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Can you get an eye infection while playing soccer or rugby?

May 22, 2012

An article appeared in the Singapore newspapers today: “Ministry of Health probes Hong Kong rugby club’s eye infections.”

The report – boys from a rugby club in Hong Kong played in a tournament in Singapore last month and many of them (40 out of 60) developed eye infection.

The infection turned out to be a special type of cornea infection known as Microsporidial Keratitis.

Microsporidial Keratitis

This is an infection of the cornea from an organism known as Microsporidia. This organism is a spore-forming parasite.  It causes white dots on the cornea and the patient complains of redness of the eye and some complain of blurred vision. While many of these infections have been correlated with exposure to soil, I have also seen those that arose due to injury, swimming and contact lens use.

It is treated with antibiotic eye drops applied to the eye. Some doctors will also add a special oral medication called Albendazole (a medication used to treat infections caused by worms).  Sometimes a steroid eye drop may also have to be used.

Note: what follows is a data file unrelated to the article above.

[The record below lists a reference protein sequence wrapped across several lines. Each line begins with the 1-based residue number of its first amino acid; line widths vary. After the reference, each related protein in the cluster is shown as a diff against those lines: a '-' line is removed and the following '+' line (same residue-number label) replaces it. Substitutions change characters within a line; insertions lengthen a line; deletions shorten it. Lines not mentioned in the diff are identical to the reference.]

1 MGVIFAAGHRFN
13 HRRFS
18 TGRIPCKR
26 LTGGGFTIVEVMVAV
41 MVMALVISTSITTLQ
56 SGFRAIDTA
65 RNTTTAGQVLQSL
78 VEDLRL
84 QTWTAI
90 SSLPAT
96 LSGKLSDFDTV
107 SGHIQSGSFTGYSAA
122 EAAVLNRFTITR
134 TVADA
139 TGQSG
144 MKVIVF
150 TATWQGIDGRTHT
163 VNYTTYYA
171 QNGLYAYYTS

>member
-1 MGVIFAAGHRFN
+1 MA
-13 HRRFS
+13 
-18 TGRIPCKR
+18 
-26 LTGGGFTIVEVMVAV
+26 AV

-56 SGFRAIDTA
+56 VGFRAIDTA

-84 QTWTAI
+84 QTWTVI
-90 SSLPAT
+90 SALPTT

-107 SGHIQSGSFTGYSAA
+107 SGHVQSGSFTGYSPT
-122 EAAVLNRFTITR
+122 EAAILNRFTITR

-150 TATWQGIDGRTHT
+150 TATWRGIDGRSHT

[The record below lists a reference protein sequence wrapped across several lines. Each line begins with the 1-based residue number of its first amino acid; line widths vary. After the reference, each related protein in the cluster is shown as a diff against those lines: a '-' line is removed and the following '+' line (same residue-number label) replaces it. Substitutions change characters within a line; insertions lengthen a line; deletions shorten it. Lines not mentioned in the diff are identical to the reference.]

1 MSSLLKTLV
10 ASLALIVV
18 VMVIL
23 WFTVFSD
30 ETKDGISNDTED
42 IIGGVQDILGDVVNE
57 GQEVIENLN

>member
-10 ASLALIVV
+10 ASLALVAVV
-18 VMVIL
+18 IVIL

It usually resolves well with treatment and seldom causes a permanent decrease in vision. So I am quite certain the rugby boys from Hong Kong will recover well. 🙂

4 Comments leave one →
  1. Mike permalink
    May 25, 2012 12:41 pm

    Thanks for the information. Didn’t really receive any elsewhere about this.

  2. May 25, 2012 10:26 pm

    Hi Mike. You are most welcome. 🙂

  3. June 29, 2012 2:14 pm

    Hi – is microsporidia a parasite or fungal infection? Why are antibiotics used by specialists to treat either of these for Microsporiadial Keratitis? I’ve read that treatment for fungi (voriconazole) is better in this case

  4. July 2, 2012 1:46 pm

    Hi J. Thanks for your question. Microsporidia is a spore-forming parasite. You are right that it is a rather unusual organism in that it can be treated by certain anitbiotics and certain antifungals as well. Check out this write-up on it:

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